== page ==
Northern suffered an increase in the rate of complaints of 63 per cent and TransPennine Express (TPE) a 21 per cent rise between April and June, compared with the same period last year, Office of Rail and Road (ORR) data shows.
Northern had services crippled on many routes when new timetables were introduced on May 20, with the number of daily trains cancelled reaching 310.
There was also a knock-on effect which caused widespread problems for TPE.
Labour said the level of complaints showed that rail privatisation had failed and called for a freeze in fares.
The timetable changes were intended to deliver huge benefits to passengers as a result of major upgrades to the network.
The ORR, which is investigating the chaos, published an interim report last month that warned of a "lack of clarity about roles and responsibilities" and said "nobody took charge".
Northern and TPE were among 13 train operators that had their complaints rate rise between April and June.
Other firms to suffer an increase include London and North Eastern Railway (up seven per cent), Govia Thameslink (up 23 per cent), CrossCountry (up 40 per cent), Great Western Railway (up 80 per cent) and Heathrow Express (up 60 per cent).
The average rate of complaints across all operators was 29.9 per cent per 100,000 journeys, representing a 6.6 per cent year-on-year increase.
The most common complaint category was punctuality/reliability at 22 per cent of all complaints, up 1.3 percentage points compared with the same period last year.
Shadow Transport Secretary Andy McDonald said: “With delays and cancellations rising, it’s no wonder complaints on the railway have soared.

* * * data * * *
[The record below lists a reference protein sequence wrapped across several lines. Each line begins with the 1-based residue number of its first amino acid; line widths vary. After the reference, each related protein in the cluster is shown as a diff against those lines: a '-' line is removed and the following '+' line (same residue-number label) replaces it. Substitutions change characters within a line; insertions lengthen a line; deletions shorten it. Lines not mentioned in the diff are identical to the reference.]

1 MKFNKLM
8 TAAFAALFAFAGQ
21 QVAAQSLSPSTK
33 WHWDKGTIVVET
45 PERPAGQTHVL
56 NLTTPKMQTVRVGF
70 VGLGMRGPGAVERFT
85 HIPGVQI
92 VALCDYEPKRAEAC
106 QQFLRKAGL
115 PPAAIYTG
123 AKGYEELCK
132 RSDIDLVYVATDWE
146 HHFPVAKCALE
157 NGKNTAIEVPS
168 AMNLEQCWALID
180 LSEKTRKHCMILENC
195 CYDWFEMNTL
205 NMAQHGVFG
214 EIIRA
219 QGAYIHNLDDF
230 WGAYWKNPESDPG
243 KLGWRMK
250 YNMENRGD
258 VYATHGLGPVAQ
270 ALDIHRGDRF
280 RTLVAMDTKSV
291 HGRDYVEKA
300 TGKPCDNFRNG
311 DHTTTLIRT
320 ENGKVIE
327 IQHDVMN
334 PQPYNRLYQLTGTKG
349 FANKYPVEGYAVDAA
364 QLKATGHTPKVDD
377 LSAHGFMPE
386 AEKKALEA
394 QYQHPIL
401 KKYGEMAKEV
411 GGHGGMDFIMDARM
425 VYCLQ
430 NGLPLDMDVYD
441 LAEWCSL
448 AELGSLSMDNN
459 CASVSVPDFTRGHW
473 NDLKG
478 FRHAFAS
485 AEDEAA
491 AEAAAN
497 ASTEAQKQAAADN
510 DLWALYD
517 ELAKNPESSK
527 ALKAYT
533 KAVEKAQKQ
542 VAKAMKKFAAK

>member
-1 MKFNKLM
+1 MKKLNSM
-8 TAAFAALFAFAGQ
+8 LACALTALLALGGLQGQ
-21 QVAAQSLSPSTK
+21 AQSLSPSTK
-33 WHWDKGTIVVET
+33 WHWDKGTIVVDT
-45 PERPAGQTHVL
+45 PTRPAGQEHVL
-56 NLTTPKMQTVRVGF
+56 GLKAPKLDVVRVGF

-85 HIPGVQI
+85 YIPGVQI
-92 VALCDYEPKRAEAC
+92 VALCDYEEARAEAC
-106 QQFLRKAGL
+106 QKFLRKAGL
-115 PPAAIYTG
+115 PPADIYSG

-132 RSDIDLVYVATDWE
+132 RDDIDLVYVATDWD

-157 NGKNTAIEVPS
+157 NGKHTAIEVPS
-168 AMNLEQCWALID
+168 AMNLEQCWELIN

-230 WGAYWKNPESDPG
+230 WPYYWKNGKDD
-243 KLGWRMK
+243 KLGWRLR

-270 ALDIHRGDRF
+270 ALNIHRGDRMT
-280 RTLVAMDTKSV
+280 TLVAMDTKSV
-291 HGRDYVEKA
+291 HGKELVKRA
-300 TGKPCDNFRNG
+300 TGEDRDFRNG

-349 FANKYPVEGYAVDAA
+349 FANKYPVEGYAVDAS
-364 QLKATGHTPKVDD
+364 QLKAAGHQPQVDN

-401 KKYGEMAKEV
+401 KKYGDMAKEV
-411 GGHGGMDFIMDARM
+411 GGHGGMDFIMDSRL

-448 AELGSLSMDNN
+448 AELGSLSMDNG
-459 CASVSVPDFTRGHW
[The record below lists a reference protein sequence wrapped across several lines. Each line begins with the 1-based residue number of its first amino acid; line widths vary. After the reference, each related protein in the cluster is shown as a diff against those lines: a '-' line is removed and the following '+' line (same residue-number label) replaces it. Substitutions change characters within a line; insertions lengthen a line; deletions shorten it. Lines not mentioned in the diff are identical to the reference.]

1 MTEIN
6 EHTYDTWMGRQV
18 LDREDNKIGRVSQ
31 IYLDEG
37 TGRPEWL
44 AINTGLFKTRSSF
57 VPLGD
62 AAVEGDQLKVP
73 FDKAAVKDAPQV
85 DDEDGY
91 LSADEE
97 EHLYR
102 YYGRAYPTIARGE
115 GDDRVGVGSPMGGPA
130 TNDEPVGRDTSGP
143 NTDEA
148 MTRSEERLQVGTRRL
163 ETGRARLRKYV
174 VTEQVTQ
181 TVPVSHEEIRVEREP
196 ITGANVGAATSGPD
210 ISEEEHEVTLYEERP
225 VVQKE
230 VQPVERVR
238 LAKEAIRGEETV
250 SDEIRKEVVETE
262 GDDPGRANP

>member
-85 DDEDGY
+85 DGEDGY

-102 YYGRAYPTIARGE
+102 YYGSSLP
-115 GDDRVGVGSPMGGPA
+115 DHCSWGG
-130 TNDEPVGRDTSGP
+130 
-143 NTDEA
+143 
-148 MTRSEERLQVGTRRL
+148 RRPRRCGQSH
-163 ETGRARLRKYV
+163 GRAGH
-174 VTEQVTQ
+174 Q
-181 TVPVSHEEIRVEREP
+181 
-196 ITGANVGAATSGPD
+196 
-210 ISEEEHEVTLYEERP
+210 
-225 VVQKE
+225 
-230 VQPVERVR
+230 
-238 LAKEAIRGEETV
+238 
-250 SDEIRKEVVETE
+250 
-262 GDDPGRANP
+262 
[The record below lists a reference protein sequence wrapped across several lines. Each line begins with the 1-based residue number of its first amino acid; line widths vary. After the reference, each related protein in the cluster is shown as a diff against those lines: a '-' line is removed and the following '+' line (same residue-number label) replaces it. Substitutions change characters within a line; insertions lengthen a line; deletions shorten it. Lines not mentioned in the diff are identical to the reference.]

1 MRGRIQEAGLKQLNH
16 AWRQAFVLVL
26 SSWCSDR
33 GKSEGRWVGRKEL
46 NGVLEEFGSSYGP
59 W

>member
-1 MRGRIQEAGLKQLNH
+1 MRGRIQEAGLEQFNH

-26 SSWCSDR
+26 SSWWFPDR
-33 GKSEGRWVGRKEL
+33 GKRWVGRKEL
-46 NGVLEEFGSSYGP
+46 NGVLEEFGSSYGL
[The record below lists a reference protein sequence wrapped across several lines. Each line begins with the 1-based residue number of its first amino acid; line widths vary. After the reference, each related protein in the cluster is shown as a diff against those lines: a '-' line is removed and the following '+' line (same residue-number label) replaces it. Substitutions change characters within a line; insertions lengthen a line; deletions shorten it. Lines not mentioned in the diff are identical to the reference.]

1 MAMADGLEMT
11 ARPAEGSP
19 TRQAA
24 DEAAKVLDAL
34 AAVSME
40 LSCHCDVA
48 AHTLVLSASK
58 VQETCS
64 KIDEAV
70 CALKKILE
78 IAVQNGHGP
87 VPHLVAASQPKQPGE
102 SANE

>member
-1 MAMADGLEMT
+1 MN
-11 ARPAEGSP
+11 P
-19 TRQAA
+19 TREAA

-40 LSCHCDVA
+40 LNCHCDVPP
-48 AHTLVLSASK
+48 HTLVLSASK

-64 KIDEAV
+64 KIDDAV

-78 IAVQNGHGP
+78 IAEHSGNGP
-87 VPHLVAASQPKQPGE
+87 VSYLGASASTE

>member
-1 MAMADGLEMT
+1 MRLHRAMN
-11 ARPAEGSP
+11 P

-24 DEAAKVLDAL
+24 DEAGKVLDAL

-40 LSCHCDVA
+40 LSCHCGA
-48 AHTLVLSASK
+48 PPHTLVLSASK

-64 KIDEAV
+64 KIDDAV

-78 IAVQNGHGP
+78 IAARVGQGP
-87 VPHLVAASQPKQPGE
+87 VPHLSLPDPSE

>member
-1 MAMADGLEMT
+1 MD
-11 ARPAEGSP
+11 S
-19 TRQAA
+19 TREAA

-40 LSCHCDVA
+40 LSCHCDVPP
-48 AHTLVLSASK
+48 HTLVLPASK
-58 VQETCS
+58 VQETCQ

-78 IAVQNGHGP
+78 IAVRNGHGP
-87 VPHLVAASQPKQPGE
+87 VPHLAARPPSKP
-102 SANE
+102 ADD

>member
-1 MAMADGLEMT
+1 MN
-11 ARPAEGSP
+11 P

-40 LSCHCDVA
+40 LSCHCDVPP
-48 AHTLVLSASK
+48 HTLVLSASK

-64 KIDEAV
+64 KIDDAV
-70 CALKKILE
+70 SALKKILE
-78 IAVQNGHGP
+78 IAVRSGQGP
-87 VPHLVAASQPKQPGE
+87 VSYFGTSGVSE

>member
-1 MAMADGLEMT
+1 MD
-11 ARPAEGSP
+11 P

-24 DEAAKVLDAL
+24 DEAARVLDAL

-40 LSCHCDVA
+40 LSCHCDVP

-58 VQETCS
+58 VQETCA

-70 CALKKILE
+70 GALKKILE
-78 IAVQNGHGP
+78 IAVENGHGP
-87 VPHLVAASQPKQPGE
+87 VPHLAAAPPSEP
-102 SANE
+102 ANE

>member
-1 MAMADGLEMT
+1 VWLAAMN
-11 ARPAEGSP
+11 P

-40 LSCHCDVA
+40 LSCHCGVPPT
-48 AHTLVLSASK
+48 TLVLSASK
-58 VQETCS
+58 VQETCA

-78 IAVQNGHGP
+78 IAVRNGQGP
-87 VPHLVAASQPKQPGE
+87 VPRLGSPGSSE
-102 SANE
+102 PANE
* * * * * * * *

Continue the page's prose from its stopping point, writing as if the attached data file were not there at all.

“It’s clear that privatisation has failed and that the Government is incapable of delivering reliable and affordable rail services. Worse still, Chris Grayling’s officials are protecting private profits at the expense of commuters by attempting to prevent them from claiming the compensation they are owed.
“The train companies responsible for the timetable disruption must be made to freeze fares next year. Ultimately, to put an end to failing and unaffordable rail services, the railway should be brought into public ownership, a policy that is backed by two thirds of the public.”
Robert Nisbet, regional director of the Rail Delivery Group which represents the railway, said: “All of us who work in the industry know we have to work hard to build trust with passengers after a difficult summer mainly due to the May timetable.
“We’re delivering a plan to improve and change - look at the new ombudsman service we’re launching, which will give passengers a fair hearing when things go wrong.
“We are also investing record amounts in trains, as we roll out new carriages and services across the country so people will soon see improvements to their journeys.”
A spokesman for Northern said: “Following the collapse of Carillion, which had previously handled our complaints, we rapidly had to bring all customer service functions in-house. The transition resulted in a short term reduction in our ability to process complaints as quickly as we would have liked. We are sorry for the impact this had on our customers.
“During April, May and June our customers faced unprecedented disruption as a result of delayed infrastructure delivery and the resulting timetable problems which led to an increase in complaints and compensation claims. This increase put further pressure on the customer service team which is now working at full speed to respond to outstanding complaints and clear any remaining backlog.”